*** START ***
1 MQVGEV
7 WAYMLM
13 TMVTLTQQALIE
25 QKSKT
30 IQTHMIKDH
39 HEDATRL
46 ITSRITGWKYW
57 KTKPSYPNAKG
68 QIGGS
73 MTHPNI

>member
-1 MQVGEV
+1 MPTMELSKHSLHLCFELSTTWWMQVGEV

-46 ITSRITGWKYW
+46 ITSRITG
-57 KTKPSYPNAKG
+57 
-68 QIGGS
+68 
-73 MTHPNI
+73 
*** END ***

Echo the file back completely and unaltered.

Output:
1 MQVGEV
7 WAYMLM
13 TMVTLTQQALIE
25 QKSKT
30 IQTHMIKDH
39 HEDATRL
46 ITSRITGWKYW
57 KTKPSYPNAKG
68 QIGGS
73 MTHPNI

>member
-1 MQVGEV
+1 MPTMELSKHSLHLCFELSTTWWMQVGEV

-46 ITSRITGWKYW
+46 ITSRITG
-57 KTKPSYPNAKG
+57 
-68 QIGGS
+68 
-73 MTHPNI
+73 